William Collins April 16th 2020
In the face of discrimination, bad behaviour, evil and abuse, why do good people so often do nothing?
Every day, we see examples of bad or immoral behaviour – from sexual harassment to political corruption, from negligence to bullying.
Why did no one stop the abduction of Jamie Bulger, despite many witnesses reporting they felt uneasy seeing the two-year-old’s distress? How did the USA gymnastics team doctor, Larry Nasser, abuse hundreds of young women under his care for so long? Why didn’t anyone intervene when David Dao, an innocent sixty-nine-year-old man, was forcibly removed from his seat on a United Airlines aeroplane and dragged down the aisle by security officers? How did large crowds of men get away with sexually assaulting an estimated 1200 women in Cologne during the 2015 New Years Eve celebrations?
In The Bystander Effect, pioneering psychologist Catherine Sanderson uses real-life examples, neuroscience and the latest psychological studies to explain why we might be good at recognising bad behaviour but bad at taking action against it. With practical strategies to transform your thinking, she shows how we can all learn to speak out, intervene, think outside the group mentality and ultimately become braver versions of ourselves.
Courage is not a virtue we’re born with.
A bystander can learn to be brave.
This was an interesting piece of non fiction exploring the Bystander Effect – specifically what makes the majority of us unable to intervene in situations that cause us concern, and how is it that some feel able to intervene? Like many I had always assumed this was about confidence, very confident people are able to react and assert themselves on behalf of others without fear of reprisal, right? This is part of it but what this book outlines is a range of situations and traits that enable people to intervene.
The book is written by Catherine Sanderson an American Psychologist and while the book is a very accessible read, the author successfully weaves in aspects of research studies exploring the circumstance which promote or prevent bystander intervention. Drawing on real life cases where either bystanders have intervened or when a situation is notable through lack of intervention, this is a fascinating look at human behaviour and a much researched area at that.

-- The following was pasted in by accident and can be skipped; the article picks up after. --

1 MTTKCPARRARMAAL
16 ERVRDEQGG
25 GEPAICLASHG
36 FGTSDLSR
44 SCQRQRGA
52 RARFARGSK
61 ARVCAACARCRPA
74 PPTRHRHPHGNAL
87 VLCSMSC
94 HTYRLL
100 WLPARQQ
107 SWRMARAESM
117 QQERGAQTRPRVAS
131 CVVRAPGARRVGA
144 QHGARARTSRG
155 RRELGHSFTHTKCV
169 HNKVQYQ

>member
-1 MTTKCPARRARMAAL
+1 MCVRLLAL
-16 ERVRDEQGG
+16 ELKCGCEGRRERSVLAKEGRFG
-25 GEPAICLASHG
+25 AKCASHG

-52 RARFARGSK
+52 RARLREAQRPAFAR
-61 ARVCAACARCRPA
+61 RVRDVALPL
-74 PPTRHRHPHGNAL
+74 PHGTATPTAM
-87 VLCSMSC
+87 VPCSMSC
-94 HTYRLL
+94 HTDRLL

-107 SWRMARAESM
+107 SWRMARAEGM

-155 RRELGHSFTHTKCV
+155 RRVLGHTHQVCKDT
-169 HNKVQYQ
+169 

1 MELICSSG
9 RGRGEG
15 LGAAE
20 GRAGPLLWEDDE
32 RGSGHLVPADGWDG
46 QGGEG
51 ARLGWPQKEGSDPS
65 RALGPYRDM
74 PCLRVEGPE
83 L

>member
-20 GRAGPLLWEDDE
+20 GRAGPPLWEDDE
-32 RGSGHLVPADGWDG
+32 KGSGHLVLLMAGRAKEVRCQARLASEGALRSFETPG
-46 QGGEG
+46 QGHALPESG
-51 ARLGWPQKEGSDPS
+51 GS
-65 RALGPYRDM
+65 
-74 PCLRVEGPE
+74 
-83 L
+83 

I was interested to learn that some characteristics make individuals more likely to act, think confident, strong parental attachment, less concerned by others perceptions, but that doesn’t mean the rest us can’t develop these skills. While reading this book I found myself noticing errors in thinking that I myself make which can prevent me from speaking up. Most notably in a meeting or learning environment I assume others are more knowledgeable and my question may expose my ignorance… I was also interested to learn there is significant movement in the ‘ability’ to act and this is through learning, and understanding the situations which enable this and our own perceptual errors.
This is all significant because it has enabled organisations to devise programmes to promote bystander intervention – think colleges where sexual assault can occur, more significantly among male dominant environments, Fraternity Houses, Football Teams where sexual assault on drunk women occurs too often and without challenge. Research indicates that helping people to understand these situations better can promote intervention and thus reduce incidence. Similarly instances of Police brutality have been shown to be reduced through programs which serve to encourage officers to support their colleagues, but support them in decent practices to uphold the law and to respond to instances of bad behaviour as an organisation.
I read this book as part of a readalong organised by Tandem Collective, thank you to them and the publisher for the proof copy of this book. I think the book was enjoyed by all and proved to be a fascinating read and promoted some very interesting discussion.
About the Author
Catherine A Sanderson is the Manwell Family Professor of Life Sciences (Psychology) at Amherst College. She received a bachelor’s degree in psychology, with a specialization in Health and Development, from Stanford University, and received both masters and doctoral degrees in psychology from Princeton University.